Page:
I haven’t made up my mind about the debates regarding “nationalism,” conducted mostly in terms of epithets and denials, that have poisoned political debate since Donald J. Trump burst onto the U.S. political scene. “Nationalism” has been defined as an aspect of our self-identification with our country or “homeland” that is “…based on shared characteristics such as culture, language, race, religion, political goals or a belief in a common ancestry.” More narrowly, it has been defined as the favoring of self-government by those living in a nation” rather than by an occupying power, say, or colonial power. Yet another definition, which takes us into the controversy that arose in the 2016 election, is “the policy or doctrine of asserting the interests of one's own nation viewed as separate from the interests of other nations or the common interests of all nations.”  Our overnight most famous contemporary “nationalist” is Steven Bannon, the successful businessman, movie producer, and revolutionary media innovator who became head of President Trump’s successful election and is now his national security advisor. That Mr. Bannon has become perhaps the most feared, loathed, and attacked (and smeared) man in America says little about his...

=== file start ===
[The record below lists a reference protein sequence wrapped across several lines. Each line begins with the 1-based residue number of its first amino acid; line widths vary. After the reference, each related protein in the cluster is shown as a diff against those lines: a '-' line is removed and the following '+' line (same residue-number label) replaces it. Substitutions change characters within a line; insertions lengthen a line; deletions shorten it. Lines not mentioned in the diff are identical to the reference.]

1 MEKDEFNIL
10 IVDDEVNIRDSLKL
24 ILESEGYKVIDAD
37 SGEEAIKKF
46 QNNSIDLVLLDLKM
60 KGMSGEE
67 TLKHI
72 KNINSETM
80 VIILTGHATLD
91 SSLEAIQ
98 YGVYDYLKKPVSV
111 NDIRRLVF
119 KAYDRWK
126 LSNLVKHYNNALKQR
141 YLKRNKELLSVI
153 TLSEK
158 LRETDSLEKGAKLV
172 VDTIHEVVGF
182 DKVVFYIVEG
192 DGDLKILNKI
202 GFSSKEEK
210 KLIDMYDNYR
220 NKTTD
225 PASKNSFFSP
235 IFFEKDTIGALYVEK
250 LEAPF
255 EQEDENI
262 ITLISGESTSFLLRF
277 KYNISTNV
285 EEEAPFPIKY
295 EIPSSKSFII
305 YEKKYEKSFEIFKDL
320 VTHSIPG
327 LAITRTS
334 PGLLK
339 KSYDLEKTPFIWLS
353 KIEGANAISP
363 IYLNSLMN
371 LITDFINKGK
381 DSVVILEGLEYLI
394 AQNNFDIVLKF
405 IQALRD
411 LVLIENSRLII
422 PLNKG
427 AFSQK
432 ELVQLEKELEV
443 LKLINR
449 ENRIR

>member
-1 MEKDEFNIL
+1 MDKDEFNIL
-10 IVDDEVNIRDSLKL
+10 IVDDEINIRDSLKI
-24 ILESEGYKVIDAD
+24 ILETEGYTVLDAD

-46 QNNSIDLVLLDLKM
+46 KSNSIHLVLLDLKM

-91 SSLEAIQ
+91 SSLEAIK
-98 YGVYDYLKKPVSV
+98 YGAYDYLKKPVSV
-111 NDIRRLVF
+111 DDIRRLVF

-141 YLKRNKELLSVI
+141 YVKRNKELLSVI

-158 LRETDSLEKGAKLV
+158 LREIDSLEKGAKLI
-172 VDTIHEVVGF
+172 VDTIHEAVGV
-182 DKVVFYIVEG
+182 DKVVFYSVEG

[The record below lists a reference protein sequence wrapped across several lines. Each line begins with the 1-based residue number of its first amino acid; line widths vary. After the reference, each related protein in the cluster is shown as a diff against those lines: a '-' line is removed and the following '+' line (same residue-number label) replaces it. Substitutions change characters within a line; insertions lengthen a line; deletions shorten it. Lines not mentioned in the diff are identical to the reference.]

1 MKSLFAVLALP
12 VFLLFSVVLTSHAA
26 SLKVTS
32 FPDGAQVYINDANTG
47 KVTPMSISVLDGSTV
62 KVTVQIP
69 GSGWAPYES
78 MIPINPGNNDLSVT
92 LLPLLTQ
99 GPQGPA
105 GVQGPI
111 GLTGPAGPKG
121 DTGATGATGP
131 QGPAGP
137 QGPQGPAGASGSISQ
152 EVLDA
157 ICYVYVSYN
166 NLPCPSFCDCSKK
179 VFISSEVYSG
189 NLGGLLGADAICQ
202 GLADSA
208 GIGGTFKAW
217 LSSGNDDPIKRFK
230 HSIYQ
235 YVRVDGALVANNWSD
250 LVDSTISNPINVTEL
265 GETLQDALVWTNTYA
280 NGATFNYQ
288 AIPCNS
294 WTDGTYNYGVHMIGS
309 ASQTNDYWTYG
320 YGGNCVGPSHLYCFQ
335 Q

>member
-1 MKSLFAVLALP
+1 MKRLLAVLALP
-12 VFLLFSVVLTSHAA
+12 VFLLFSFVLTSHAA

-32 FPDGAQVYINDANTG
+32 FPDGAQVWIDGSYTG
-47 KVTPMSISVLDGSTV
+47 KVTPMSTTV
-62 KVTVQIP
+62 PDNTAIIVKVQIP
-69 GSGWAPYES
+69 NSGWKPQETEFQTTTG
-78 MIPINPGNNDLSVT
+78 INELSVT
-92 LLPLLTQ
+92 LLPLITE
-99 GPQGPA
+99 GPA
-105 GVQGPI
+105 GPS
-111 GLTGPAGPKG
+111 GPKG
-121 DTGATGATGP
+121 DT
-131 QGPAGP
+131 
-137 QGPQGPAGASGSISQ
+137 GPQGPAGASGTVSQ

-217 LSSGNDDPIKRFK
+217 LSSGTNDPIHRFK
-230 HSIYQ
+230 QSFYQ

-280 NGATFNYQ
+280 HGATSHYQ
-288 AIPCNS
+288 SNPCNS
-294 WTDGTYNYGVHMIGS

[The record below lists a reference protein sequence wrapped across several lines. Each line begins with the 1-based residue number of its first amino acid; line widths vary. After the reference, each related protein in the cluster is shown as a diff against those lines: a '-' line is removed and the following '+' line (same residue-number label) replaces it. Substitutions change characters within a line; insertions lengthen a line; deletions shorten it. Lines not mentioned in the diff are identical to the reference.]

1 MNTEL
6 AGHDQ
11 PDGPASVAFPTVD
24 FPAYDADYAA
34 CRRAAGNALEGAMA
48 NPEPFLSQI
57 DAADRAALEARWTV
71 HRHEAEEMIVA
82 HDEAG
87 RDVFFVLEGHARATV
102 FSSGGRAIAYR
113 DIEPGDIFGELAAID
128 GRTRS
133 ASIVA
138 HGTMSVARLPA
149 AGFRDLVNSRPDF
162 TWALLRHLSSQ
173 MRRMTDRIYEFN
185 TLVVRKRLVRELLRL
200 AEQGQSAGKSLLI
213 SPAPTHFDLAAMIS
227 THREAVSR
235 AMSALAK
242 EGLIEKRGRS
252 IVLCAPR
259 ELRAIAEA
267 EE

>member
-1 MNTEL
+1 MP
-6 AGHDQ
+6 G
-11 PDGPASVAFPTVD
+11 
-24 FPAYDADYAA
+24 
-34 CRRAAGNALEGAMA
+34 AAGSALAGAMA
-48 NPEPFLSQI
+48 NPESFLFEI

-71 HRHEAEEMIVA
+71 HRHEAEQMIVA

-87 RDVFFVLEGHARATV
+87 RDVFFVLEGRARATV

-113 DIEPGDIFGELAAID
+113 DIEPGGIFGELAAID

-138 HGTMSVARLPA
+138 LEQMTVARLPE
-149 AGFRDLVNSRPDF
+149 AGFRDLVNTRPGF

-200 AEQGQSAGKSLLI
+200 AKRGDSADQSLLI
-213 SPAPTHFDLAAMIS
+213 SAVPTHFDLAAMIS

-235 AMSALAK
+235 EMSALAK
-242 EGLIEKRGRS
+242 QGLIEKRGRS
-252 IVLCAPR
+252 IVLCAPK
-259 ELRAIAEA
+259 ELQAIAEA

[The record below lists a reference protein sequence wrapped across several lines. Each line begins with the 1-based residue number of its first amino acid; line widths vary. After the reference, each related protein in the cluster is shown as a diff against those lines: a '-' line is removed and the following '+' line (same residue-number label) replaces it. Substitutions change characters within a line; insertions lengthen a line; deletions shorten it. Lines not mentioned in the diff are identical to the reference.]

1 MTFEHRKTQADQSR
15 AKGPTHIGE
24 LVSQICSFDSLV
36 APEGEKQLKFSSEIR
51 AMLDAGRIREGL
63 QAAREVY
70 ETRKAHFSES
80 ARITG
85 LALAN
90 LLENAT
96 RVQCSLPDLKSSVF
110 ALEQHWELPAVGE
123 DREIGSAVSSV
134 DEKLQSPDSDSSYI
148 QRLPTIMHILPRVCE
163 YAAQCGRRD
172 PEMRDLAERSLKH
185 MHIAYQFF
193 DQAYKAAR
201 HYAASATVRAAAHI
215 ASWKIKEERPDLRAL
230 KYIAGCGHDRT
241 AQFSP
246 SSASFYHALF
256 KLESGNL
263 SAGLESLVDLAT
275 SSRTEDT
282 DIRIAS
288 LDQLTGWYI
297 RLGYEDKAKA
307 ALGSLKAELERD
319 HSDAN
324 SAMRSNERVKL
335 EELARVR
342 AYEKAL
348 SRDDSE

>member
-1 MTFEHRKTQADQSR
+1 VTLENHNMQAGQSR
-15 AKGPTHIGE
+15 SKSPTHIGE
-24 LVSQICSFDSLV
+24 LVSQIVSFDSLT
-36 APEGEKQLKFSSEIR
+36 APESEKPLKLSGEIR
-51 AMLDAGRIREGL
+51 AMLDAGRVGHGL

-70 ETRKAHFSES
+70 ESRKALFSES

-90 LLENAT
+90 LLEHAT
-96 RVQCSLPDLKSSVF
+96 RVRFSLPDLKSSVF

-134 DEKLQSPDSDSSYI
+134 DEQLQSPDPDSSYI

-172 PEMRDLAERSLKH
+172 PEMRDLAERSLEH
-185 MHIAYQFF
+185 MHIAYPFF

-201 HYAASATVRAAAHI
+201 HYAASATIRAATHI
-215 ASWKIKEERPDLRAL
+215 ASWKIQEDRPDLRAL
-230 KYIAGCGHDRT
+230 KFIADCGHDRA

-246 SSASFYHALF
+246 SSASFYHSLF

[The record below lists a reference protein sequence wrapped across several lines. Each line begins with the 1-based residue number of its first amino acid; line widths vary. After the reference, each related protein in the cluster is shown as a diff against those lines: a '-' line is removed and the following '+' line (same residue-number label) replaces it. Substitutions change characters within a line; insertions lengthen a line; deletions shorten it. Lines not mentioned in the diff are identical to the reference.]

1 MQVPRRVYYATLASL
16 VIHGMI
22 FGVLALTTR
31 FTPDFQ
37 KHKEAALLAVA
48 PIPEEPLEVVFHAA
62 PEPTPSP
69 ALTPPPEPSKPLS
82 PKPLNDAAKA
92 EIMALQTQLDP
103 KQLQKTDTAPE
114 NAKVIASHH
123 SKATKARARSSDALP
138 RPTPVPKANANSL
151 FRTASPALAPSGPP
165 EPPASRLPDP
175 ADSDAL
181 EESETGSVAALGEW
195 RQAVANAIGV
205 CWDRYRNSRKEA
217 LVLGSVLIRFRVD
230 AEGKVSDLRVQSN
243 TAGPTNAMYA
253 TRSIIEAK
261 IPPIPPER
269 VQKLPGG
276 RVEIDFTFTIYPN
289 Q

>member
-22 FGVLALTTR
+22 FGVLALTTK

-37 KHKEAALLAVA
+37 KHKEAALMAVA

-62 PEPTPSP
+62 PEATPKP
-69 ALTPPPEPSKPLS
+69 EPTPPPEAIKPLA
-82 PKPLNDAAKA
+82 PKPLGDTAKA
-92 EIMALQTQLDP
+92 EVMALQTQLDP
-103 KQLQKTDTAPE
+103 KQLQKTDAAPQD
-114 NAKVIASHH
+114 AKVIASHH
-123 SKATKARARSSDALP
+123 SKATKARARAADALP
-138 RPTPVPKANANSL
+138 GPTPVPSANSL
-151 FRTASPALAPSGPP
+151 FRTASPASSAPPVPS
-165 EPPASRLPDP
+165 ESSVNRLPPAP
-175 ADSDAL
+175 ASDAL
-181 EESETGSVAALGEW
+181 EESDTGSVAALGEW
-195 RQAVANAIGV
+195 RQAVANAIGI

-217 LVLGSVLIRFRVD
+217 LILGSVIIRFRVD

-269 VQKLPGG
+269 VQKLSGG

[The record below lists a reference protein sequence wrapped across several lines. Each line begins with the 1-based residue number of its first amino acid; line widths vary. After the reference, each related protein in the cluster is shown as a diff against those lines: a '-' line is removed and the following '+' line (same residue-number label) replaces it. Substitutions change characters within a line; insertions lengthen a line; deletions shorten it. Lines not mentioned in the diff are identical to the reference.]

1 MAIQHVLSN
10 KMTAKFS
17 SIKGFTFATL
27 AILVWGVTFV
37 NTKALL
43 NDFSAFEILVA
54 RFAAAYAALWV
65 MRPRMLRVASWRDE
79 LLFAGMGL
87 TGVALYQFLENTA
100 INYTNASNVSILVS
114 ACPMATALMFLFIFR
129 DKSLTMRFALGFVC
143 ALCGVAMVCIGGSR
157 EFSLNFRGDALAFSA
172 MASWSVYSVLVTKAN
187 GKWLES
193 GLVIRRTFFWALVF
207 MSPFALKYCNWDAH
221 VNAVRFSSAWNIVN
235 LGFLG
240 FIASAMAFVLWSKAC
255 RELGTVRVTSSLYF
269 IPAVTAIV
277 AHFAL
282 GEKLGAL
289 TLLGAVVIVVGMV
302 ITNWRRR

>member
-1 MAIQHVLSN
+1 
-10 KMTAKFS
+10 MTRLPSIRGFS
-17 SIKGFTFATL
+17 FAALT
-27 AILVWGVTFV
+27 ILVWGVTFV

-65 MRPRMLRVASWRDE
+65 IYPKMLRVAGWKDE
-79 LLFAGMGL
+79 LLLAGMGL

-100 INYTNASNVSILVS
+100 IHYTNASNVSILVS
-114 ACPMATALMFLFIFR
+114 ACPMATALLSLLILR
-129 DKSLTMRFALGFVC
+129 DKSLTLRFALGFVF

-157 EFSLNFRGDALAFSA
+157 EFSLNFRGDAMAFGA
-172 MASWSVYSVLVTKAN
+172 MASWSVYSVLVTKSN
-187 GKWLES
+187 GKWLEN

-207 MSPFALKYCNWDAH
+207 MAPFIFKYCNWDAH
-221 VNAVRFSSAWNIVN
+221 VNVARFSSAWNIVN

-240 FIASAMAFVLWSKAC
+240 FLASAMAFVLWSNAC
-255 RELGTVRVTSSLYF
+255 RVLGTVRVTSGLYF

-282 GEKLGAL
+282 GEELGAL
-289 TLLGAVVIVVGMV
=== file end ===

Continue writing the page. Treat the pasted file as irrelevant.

Ayn Rand issued many oft-repeated admonitions—almost all relating to the requirements of reason. None is more famous than “Check your premises,” which could be called Clue #1 in solving the eerie mystery that drives Atlas Shrugged. Another is “Context, context, context!” In my neck of the woods, Long Island, the newspapers and news shows are alight with stories of arrests and indictments in the little township of Brentwood. Last September, this suburban town of 60,000 began to discover bodies in the woods: seven of them by the end of that month--all teenagers, most from the same school, all beaten, hacked, or stabbed to death. Two were girls only 15--one black, one Latina--lifelong best friends and school basketball players. The two girls had been slain while fleeing for their lives, brought down by baseball bats and machetes, then finished off as they lay helpless. Police were criticized for permitting a situation like this to develop. All suspicions were focused on a gang called M-13 [“Mara Salvatrucha”], teenagers from El Salvador who were students in the Brentwood Union Free School District. But no arrests were made at that time, nor for six months, until now, when local police and the Federal Bureau of Investigation (FBI) broke the case. Tonight, 13 gang members are arrested and charged in a 41-count indictment; except for two who were juveniles when the murders were committed, those arrested face the death penalty or life in prison. The oldest is 21. Once upon a time, as the...